2.3. Loading procedures

Brilliant green (200 mg) was dissolved in 10 mL acetone. Then 500 mg of halloysite was added to the solution and thoroughly mixed followed by sonication for 30 minutes. The solution was placed in a vacuum chamber for 30 minutes. Air bubbles were popped-up from the halloysite pores allowing for antiseptic into lumens. After 30 minutes, the vacuum was stopped and air allowed to the chamber. This cycle was repeated three times followed by the sample washing with water to remove any unloaded antiseptic. Loaded halloysite was dried in an oven at 50 °C and milled to fine powder.

2.4. Benzotriazole–copper complexation

Halloysite was additionally encapsulated with benzotriazole–copper film to provide extended release (Scheme 1). Nanotubes loaded with antiseptics were washed for 10 s with benzotriazole solution and followed by aqueous CuSO4. A thin tube coating has been formed by chelation of benzotriazole with copper ions. Antiseptic release rate was decreased with this treatment. The complexation and release rate have been controlled by varying the concentrations of the benzotriazole and Cu2+.
image file: c3ra45011b-s1.tif
Scheme 1 Procedure for loading brilliant green inside halloysite nanotubes and fabrication of a benzotriazole–copper film.

2.5. Release kinetics

Brilliant green release experiments were conducted by stirring 50 mg of loaded halloysite in 1 mL of deionized water. At each reading, the supernatant was removed by centrifugation at 7000 rpm (2 minutes) and fresh water was added. Collected supernatant was analyzed by UV-vis absorption at 625 nm absorption peak for the amount of brilliant green released. To get estimation of the full tube loading, halloysite was dispersed in 50 mL of water and sonicated for 30 minutes (until all brilliant green was released). Then supernatant was separated by centrifugation at 5000 rpm (10 minutes) and total amount of brilliant green was measured with UV absorption.8,14

2.6. Cultivation of Staphylococcus aureus

Bacteria were cultivated in tryptic soy broth (TSB, Sigma) at 37 °C according to the manufacturer protocol. 30 g of rehydrated media was dissolved in 1 L of deionized water and sterilized at 121 °C for 1 h. A day before the halloysite experiments, bacteria were inoculated into fresh broth and grown overnight. Concentration of cells was determined by UV spectrophotometry at 600 nm with conventional coefficient of 1 o.u. being equal to 108 CFU mL−1. Purity of culture was checked by standard Gram-staining technique.15

2.7. Kinetic viability assay

5 mL aliquot of cells at concentration of 104 CFU mL−1 was used for each experiment. Loaded halloysite was placed into bacteria tubes containing 104 CFU mL−1 and cultivated at 37 °C in shaker-incubator 24 to 72 hours. After every 24 hours 1 mL aliquots was collected for viability tests and media in the remaining sample was replaced by fresh nutrient media.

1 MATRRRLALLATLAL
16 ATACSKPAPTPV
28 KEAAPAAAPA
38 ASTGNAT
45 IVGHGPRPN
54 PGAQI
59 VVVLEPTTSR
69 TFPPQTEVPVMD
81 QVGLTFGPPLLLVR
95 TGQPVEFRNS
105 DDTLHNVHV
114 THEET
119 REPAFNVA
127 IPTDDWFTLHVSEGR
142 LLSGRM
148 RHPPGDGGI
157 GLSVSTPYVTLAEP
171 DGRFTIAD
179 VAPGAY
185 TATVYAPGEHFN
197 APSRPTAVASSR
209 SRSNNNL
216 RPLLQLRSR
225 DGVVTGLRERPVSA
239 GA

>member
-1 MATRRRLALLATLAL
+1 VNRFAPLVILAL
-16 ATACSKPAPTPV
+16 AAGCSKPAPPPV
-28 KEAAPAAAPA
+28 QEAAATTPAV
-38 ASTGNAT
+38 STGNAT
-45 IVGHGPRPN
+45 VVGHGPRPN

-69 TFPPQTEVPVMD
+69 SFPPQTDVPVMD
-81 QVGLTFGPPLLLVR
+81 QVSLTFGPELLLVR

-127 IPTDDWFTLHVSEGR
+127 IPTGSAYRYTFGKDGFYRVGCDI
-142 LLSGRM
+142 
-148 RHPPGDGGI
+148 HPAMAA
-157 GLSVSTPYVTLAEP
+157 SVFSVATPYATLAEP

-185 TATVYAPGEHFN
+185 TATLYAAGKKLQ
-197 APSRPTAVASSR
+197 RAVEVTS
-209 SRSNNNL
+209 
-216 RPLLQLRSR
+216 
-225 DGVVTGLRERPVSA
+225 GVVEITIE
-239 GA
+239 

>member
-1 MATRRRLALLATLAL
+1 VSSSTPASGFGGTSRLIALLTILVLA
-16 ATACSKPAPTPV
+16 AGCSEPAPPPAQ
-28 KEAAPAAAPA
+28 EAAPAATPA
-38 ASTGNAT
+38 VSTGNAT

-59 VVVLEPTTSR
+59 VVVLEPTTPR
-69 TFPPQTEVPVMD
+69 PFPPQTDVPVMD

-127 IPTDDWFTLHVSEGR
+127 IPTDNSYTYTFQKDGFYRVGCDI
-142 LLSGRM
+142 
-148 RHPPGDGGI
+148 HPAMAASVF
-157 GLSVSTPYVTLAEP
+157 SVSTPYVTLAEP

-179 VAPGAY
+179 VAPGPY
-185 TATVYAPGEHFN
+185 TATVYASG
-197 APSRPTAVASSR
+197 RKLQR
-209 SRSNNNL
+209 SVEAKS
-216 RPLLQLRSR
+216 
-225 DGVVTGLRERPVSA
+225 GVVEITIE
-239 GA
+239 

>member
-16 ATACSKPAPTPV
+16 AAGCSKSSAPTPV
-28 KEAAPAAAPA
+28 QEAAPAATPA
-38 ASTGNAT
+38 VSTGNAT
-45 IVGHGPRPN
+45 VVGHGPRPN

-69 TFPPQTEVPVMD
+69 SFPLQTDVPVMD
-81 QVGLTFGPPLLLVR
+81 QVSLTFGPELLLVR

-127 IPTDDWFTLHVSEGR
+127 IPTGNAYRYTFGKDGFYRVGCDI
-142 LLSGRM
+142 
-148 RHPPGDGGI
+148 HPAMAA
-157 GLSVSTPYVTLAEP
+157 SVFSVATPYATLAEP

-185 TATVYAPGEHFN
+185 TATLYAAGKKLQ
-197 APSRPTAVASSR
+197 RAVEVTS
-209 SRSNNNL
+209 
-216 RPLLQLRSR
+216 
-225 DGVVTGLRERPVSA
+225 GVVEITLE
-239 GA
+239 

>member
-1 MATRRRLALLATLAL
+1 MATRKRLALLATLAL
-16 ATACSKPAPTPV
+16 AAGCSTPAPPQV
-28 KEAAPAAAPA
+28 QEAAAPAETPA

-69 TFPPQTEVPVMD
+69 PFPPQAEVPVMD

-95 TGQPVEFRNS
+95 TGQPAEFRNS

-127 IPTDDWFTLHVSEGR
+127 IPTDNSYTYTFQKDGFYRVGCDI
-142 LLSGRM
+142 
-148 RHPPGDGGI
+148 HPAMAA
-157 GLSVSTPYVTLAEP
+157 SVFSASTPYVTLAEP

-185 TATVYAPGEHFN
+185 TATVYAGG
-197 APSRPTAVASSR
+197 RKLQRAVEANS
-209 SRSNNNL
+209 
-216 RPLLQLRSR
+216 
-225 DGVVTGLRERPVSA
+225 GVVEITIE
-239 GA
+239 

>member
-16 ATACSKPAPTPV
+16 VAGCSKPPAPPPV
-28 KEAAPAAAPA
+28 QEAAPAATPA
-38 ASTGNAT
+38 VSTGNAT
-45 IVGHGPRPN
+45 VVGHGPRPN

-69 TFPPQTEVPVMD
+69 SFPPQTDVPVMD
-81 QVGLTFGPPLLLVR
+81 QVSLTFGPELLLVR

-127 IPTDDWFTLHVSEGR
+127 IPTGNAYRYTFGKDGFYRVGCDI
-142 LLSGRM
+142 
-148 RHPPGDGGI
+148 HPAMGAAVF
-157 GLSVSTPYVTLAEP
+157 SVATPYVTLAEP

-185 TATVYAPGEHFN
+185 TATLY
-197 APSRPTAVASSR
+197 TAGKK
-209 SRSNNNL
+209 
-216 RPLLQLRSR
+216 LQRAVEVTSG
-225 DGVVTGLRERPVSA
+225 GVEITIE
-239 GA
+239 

2.8. Live/dead assay

The ratio of live to dead cells was monitored by fluorescein diacetate/propidium iodide (FDA/PI) double staining. FDA is a non-fluorescent ester which is able to pass through cell membranes and become fluorescent after intracellular esterase cleavage. PI stains only membrane compromised cells. 0.5 mL of each sample was washed by 0.85% NaCl twice following with centrifugation at 7000 rpm. Then 2.5 μL of FDA was added to each sample from stock-solution of 10 mg mL−1 in acetone (final amount of FDA was 50 μg) and incubated for 20 min at room temperature. After that, 2.5 μL of PI stock-solution (1 mg mL−1 in water) was added to each tube and incubated for 10 min. Finally, 100 μL of each sample were dispensed in 96-well black plate in three replicates and fluorescence intensity was measured at 540 nm for FDA (exited at λ = 485 nm) and at 600 nm for PI (exited at λ = 548 nm). Live/dead cell ratio was represented as the relative ratio of green/red fluorescence units.

2.9. Fluorescent microscopy

Nikon Eclipse TE 2000-U inverted fluorescent microscope equipped with Cool Snap ES Photometric digital camera was used to visualize treated cells using FDA/PI double staining of S. aureus cells. Before microscopic observation cells of 108 CFU mL−1 concentration, they were incubated for 3 hours in TSB nutrient media supplemented with free brilliant green, brilliant green loaded halloysites or loaded halloysite capped with copper–benzotriazole. Weights of these additives were adjusted so that each sample contains 663 μM of brilliant green (its loading efficiency was 3 wt% and 15 wt% correspondingly). After this, cells were washed twice with sterile 0.85% NaCl and centrifuged at 7000 rpm for 2 min. The precipitated cells were re-suspended in 0.5 mL 0.85% NaCl solution. To this solution 0.75 μL of PI (stock solution in DMSO 20 mM) and 0.5 μL of FDA (stock solution in acetone 10 mg mL−1) were added, vortexed and incubated for 20 min at room temperature. Samples were analyzed using fluoresce microscope using broadband blue filter (λex = 480 nm, λem = 535 nm) for viable cells and green filter (λex = 540 nm, λem = 620 nm) for dead cells. Pictures were colored using MetaMorph software. As a control sample we used S. aureus cells at concentration 108 CFU mL−1 incubated at room temperature for 3 hours without addition halloysite and brilliant green.